It is a matter of shame for the Union Government and several State governments that the Supreme Court has had to remind them of their “consistent failure” in the past five years to act against the lynching of and mob violence against Muslims and marginalised sections by “cow vigilantes” in particular.
Following a petition by the National Federation of Indian Women highlighting this failure, the Court has asked the Ministry of Home Affairs, Maharashtra, Odisha, Rajasthan, Bihar, Madhya Pradesh and Haryana to respond to it.
Tehseen S. Poonawalla vs Union of India
In 2018, the Court, in Tehseen S. Poonawalla vs Union of India, had held that it was the “sacrosanct duty” of the state to protect the lives of its citizens and that the authorities have the “principal obligation” to prevent “vigilantism” of any kind.
It had come up with guidelines which included the designation of a nodal [police] officer in each district, who, with the identification of districts/blocks/villages where mob violence and lynching have occurred in recent years,
The help of police intelligence, would work towards tackling such incidence in coordination with other government agencies.
They were also to be aided by the initiative of the Home Ministry and State governments in sensitising law enforcement officials and warning the public about the consequences of engaging in mob violence or vigilantism, among other measures.
Cow vigilantes, also known as “gau rakshaks” in India, are groups or individuals who take it upon themselves to protect cows, which are considered sacred animals in Hinduism, from slaughter or harm. These vigilante groups have gained prominence in India, especially in the last couple of decades, leading to both admiration and controversy.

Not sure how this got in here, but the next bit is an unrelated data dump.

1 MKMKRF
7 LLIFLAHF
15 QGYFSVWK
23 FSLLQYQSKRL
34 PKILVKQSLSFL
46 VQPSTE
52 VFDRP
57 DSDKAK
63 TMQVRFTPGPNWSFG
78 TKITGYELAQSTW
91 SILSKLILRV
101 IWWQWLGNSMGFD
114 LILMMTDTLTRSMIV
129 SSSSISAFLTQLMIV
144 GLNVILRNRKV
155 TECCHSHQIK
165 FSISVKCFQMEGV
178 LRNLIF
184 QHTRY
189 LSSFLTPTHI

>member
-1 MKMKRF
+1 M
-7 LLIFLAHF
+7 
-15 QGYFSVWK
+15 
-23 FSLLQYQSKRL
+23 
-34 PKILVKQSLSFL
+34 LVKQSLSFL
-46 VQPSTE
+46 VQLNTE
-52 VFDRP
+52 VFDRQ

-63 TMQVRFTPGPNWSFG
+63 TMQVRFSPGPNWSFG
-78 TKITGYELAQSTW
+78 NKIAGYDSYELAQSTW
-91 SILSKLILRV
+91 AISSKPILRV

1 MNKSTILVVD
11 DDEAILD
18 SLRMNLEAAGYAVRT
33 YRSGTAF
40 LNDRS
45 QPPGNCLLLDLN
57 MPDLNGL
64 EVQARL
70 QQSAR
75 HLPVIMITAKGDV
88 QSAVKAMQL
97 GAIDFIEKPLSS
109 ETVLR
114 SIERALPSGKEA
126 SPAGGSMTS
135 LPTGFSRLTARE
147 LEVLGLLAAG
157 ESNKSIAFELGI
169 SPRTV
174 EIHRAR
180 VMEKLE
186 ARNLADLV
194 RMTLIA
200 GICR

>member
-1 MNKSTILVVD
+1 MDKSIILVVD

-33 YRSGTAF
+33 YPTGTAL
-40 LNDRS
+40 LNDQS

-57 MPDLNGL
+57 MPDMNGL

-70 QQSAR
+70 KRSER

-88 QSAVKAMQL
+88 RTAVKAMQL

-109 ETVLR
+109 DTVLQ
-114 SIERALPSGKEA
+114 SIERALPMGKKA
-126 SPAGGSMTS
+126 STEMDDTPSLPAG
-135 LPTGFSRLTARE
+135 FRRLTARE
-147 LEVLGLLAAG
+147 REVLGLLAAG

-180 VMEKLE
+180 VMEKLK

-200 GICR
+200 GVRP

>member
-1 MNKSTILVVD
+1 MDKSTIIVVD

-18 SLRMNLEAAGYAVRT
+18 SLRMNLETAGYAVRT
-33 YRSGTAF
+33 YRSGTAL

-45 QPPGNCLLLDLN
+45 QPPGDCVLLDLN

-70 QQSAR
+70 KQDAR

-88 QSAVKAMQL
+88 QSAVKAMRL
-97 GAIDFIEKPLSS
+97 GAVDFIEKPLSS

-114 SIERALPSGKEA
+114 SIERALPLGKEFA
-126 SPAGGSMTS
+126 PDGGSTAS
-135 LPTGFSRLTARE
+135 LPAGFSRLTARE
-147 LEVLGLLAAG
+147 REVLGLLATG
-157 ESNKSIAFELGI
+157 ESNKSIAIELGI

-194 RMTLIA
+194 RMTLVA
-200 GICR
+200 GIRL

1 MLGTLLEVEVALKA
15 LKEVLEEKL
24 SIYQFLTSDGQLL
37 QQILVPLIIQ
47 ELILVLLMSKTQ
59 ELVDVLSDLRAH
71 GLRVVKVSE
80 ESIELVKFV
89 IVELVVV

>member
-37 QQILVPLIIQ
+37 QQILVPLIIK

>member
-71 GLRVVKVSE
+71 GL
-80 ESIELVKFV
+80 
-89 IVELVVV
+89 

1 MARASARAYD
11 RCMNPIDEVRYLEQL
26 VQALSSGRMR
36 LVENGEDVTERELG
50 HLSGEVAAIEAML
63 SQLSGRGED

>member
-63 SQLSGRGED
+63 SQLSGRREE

The main motivation behind cow vigilantes is the belief that cows are sacred and should be protected from any harm, including slaughter for beef consumption. They often target those involved in the cattle trade or transportation, suspecting them of illegal cow slaughter or transportation of cows for slaughter.
While their intentions might be rooted in religious and cultural beliefs, cow vigilantes have been associated with various incidents of violence and vigilantism.
There have been instances where they have taken the law into their own hands, attacking and even killing individuals they suspect of being involved in cow slaughter or beef trade.
Such acts have led to communal tensions and polarized opinions in the country.
The issue of cow vigilantes has become a subject of significant debate and criticism from various quarters.
Critics argue that these groups undermine the rule of law and contribute to an atmosphere of fear and intimidation.
They also point out that such vigilantism is detrimental to the social fabric and can lead to a breakdown of law and order.
In response to the growing concerns, the Indian government and many state governments have taken measures to discourage vigilantism and enforce strict laws against mob violence.
Despite these efforts, incidents involving cow vigilantes continue to be reported in different parts of the country, highlighting the complexity of the issue and the challenges in addressing it effectively.
It’s essential to approach this topic with sensitivity and understand the cultural, religious, and social factors that contribute to the existence and actions of cow vigilantes.
However, it’s equally important to emphasize the significance of upholding the rule of law and promoting a peaceful and inclusive society where all citizens are treated with dignity and respect.